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Residents fear marijuana nurseries west of Modesto will change their way of life

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There are well-paying jobs in the medical marijuana industry in the 29 states where it is legal. Here are estimated salaries for jobs in cultivation and production.

Residents in the rural area around Shiloh School west of Modesto strongly opposed two permits for marijuana nurseries last week.

The Stanislaus County Planning Commission recommended denying one of the nursery permits on California Avenue, south of Maze Boulevard, and also turned down a permit for indoor cultivation on El Roya Avenue near the Beard Industrial District in southeast Modesto.

Adding fuel to Shiloh-area opposition was that project proponent Legacy Nursery is partly owned by a county planning commissioner, Marc Etchebarne. Residents also said county Board Chairman Terry Withrow had disclosed at a community meeting on the Legacy proposal that Etchebarne’s father is a client of Withrow’s accounting business.

Etchebarne did not participate in Thursday’s planning commission hearing. Withrow confirmed that a dairy nutrition business owned by Etchebarne’s father is a client of his accounting firm. Withrow said he will recuse himself when the Legacy permits are considered by county supervisors.

Thursday’s planning commission actions were only recommendations, and all three cannabis permits are tentatively set for March 6 hearings before the Board of Supervisors.

Mark Wolfe, who lives on Broyles Road, said Legacy’s nurseries threaten to “change our way of life,” and he asked the planners for time so he could hire an attorney. The cannabis business would be public knowledge, attracting criminals looking to commit robberies, and other residents could be victimized if dangerous people knock on the wrong door, speakers said at Thursday’s hearing.

Residents said it wouldn’t be safe for dairy employees in the area or property owners who irrigate at night.

Legacy proposes, in the 5700 block of California, to enclose a 2,450-square-foot pole barn and use 5,000 square feet on the top floor of a barn for growing starter cannabis plants and supplying them to licensed cultivators. The business would also construct a 7,800-square-foot nursery canopy and office and two 10,000-square-foot greenhouses in phases at the southeast corner of California and South Hart Road.

Jennina Chiavetta, a partner in Legacy Nursery, said surveillance cameras will watch the nurseries and Legacy will pay for a security patrol. The nursery sites in the 5700 and 6800 block of California are 2.7 miles and 1.7 miles from Shiloh School on Paradise Road, respectively, greater than the 600-foot buffer required by law.

Chiavetta said nonflowering cloned plants will be sold wholesale to licensed cultivators and retailers. Nursery plants don’t have the strong odors of mature marijuana plants. “We are plant scientists; we are not drug dealers,” Chiavetta, noting that she and Etchebarne are UC Davis alumni.

County planners voted 3-2 against the use permit in the 5700 block of California, citing neighborhood compatibility concerns, but approved Legacy’s second nursery site.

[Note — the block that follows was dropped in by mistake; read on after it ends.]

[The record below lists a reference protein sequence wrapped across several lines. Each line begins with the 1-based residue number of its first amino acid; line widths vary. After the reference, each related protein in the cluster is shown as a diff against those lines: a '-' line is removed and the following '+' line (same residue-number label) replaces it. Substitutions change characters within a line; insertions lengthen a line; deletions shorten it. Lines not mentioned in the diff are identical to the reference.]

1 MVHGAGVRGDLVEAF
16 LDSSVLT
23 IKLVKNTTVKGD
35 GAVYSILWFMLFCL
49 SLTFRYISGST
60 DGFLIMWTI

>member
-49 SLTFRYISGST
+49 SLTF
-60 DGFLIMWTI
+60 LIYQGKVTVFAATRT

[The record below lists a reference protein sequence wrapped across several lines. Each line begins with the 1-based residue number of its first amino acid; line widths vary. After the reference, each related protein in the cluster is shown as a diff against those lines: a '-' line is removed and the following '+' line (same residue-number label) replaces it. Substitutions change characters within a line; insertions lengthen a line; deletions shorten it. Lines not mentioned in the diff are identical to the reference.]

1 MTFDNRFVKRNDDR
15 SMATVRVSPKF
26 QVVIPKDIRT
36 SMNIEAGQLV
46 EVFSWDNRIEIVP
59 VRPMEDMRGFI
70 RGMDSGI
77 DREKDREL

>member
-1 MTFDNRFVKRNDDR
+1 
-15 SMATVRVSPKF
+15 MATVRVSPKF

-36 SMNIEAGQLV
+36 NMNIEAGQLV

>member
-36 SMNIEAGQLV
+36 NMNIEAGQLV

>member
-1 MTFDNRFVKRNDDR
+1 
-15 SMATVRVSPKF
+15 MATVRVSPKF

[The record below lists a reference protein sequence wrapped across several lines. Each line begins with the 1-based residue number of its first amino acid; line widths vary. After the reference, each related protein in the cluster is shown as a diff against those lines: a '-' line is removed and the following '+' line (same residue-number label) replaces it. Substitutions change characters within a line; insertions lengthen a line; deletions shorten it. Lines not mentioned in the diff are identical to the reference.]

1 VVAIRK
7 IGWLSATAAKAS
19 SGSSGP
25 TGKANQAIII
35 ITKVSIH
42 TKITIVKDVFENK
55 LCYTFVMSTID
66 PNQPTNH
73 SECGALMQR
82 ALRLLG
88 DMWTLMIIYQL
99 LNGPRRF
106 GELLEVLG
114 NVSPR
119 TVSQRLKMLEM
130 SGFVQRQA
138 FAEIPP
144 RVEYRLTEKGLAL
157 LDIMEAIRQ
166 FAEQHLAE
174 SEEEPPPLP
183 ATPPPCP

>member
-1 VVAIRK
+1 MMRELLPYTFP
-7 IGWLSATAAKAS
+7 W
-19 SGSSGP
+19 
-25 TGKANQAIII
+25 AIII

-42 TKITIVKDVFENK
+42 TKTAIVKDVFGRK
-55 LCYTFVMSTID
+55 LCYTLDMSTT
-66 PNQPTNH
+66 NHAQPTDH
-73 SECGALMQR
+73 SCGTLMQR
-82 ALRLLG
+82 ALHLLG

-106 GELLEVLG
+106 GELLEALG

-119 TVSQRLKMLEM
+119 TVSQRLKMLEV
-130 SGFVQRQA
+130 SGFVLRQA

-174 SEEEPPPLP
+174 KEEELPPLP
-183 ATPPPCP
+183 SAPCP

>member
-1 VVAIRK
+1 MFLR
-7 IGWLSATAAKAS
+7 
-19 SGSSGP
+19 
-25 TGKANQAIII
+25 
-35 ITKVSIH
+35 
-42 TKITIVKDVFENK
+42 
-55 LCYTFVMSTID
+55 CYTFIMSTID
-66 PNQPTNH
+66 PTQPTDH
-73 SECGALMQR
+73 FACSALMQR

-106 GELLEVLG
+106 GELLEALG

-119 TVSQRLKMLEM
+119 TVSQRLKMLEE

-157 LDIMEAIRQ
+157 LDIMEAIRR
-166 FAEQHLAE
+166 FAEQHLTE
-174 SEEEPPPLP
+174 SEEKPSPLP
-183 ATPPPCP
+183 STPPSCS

Commission Chairman Scott Hicks said the Legacy proposal complied with all of the county’s commercial cannabis permit requirements. Hicks said he previously had serious issues with allowing commercial cannabis in Stanislaus County and voted against Proposition 64, which legalized recreational marijuana statewide in November 2016.

Hicks said he had adjusted his thinking based on projections that 80 percent of cannabis activity would remain illegal.

The county plans to issue up to 61 commercial cannabis permits, including seven for retail shops, and has been processing applications for months.

Planners turned down a permit for Prem Gen Corp., doing business as Uncle Budd’s Nursery, which wants to keep growing commercial marijuana indoors in the 500 block of El Roya Ave., south of Yosemite Boulevard. The cultivation business was in operation before passage of Proposition 64, operating under the state’s medicinal cannabis act of 1996, the applicant said.

Planners frowned on Prem Gen’s request for a waiver on the county’s 200-foot setback requirement, designed to keep commercial cannabis sites at least 200 feet away from homes. The setback aims to protect residents from being overwhelmed by pungent odors. Prem Gen proposed a cultivation, nursery and distribution business using three 5,000-square-foot warehouses in an industrial-zoned area, with multiple dwellings within 200 feet.

Planning Commissioner Marjorie Blom said she could allow the waiver because of the location in an industrial area and because some of the homes have been unoccupied for years. Other planners disagreed, citing concerns it could set a precedent for waiving the residential setback.

Angela Freitas, director of county planning and community development, said a few other cannabis permit proposals in the county’s pipeline are also asking for waivers on the residential setback.

Last month, the commission approved the county’s first two commercial cannabis permits, allowing indoor cultivation and distribution at two locations on Jerusalem Court, north of Kiernan Avenue, within a planned industrial zone north of Modesto.

Ken Carlson covers county government and health care for The Modesto Bee. His coverage of public health, medicine, consumer health issues and the business of health care has appeared in The Bee for 15 years.


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